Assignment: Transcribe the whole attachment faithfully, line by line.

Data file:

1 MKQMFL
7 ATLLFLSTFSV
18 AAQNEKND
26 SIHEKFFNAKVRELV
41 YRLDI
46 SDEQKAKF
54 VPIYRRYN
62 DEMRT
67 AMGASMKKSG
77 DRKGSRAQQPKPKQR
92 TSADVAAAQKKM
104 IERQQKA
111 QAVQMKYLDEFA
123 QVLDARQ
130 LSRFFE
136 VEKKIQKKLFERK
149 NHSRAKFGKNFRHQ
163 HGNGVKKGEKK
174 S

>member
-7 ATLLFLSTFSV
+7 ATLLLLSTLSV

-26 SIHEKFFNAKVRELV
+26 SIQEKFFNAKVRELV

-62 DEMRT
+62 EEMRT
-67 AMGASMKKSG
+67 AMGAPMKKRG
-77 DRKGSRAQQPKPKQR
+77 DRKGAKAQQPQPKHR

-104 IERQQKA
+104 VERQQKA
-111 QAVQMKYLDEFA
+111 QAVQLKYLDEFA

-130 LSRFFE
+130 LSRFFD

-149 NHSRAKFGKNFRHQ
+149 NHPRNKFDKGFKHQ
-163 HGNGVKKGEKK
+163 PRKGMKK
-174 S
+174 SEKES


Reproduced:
1 MKQMFL
7 ATLLFLSTFSV
18 AAQNEKND
26 SIHEKFFNAKVRELV
41 YRLDI
46 SDEQKAKF
54 VPIYRRYN
62 DEMRT
67 AMGASMKKSG
77 DRKGSRAQQPKPKQR
92 TSADVAAAQKKM
104 IERQQKA
111 QAVQMKYLDEFA
123 QVLDARQ
130 LSRFFE
136 VEKKIQKKLFERK
149 NHSRAKFGKNFRHQ
163 HGNGVKKGEKK
174 S

>member
-7 ATLLFLSTFSV
+7 ATLLLLSTLSV

-26 SIHEKFFNAKVRELV
+26 SIQEKFFNAKVRELV

-62 DEMRT
+62 EEMRT
-67 AMGASMKKSG
+67 AMGAPMKKRG
-77 DRKGSRAQQPKPKQR
+77 DRKGAKAQQPQPKHR

-104 IERQQKA
+104 VERQQKA
-111 QAVQMKYLDEFA
+111 QAVQLKYLDEFA

-130 LSRFFE
+130 LSRFFD

-149 NHSRAKFGKNFRHQ
+149 NHPRNKFDKGFKHQ
-163 HGNGVKKGEKK
+163 PRKGMKK
-174 S
+174 SEKES